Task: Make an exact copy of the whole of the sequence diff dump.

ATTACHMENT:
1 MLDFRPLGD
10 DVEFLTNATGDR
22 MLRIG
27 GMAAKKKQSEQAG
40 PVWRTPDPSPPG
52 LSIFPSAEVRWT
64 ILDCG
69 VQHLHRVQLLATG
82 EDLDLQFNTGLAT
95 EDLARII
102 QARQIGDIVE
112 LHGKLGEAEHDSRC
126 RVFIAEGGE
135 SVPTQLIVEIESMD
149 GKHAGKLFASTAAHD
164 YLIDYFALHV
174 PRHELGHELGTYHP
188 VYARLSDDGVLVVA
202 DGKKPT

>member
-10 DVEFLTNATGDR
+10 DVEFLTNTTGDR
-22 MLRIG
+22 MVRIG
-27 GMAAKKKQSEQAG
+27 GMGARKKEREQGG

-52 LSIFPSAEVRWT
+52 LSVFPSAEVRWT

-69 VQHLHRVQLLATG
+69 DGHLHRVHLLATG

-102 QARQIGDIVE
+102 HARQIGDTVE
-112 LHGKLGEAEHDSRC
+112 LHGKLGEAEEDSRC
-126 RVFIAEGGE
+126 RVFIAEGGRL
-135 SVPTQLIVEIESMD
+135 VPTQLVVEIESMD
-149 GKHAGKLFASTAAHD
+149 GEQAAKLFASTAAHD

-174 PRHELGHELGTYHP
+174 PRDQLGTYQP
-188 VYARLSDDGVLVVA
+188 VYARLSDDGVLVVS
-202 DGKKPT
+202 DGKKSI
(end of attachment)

1 MLDFRPLGD
10 DVEFLTNATGDR
22 MLRIG
27 GMAAKKKQSEQAG
40 PVWRTPDPSPPG
52 LSIFPSAEVRWT
64 ILDCG
69 VQHLHRVQLLATG
82 EDLDLQFNTGLAT
95 EDLARII
102 QARQIGDIVE
112 LHGKLGEAEHDSRC
126 RVFIAEGGE
135 SVPTQLIVEIESMD
149 GKHAGKLFASTAAHD
164 YLIDYFALHV
174 PRHELGHELGTYHP
188 VYARLSDDGVLVVA
202 DGKKPT

>member
-10 DVEFLTNATGDR
+10 DVEFLTNTTGDR
-22 MLRIG
+22 MVRIG
-27 GMAAKKKQSEQAG
+27 GMGARKKEREQGG

-52 LSIFPSAEVRWT
+52 LSVFPSAEVRWT

-69 VQHLHRVQLLATG
+69 DGHLHRVHLLATG

-102 QARQIGDIVE
+102 HARQIGDTVE
-112 LHGKLGEAEHDSRC
+112 LHGKLGEAEEDSRC
-126 RVFIAEGGE
+126 RVFIAEGGRL
-135 SVPTQLIVEIESMD
+135 VPTQLVVEIESMD
-149 GKHAGKLFASTAAHD
+149 GEQAAKLFASTAAHD

-174 PRHELGHELGTYHP
+174 PRDQLGTYQP
-188 VYARLSDDGVLVVA
+188 VYARLSDDGVLVVS
-202 DGKKPT
+202 DGKKSI